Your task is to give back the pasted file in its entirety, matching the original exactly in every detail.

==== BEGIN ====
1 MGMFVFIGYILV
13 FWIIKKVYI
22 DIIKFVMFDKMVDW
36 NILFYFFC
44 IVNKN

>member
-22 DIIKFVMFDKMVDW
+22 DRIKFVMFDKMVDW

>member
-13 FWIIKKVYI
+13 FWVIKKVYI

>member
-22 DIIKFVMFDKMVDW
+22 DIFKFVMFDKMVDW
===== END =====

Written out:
1 MGMFVFIGYILV
13 FWIIKKVYI
22 DIIKFVMFDKMVDW
36 NILFYFFC
44 IVNKN

>member
-22 DIIKFVMFDKMVDW
+22 DRIKFVMFDKMVDW

>member
-13 FWIIKKVYI
+13 FWVIKKVYI

>member
-22 DIIKFVMFDKMVDW
+22 DIFKFVMFDKMVDW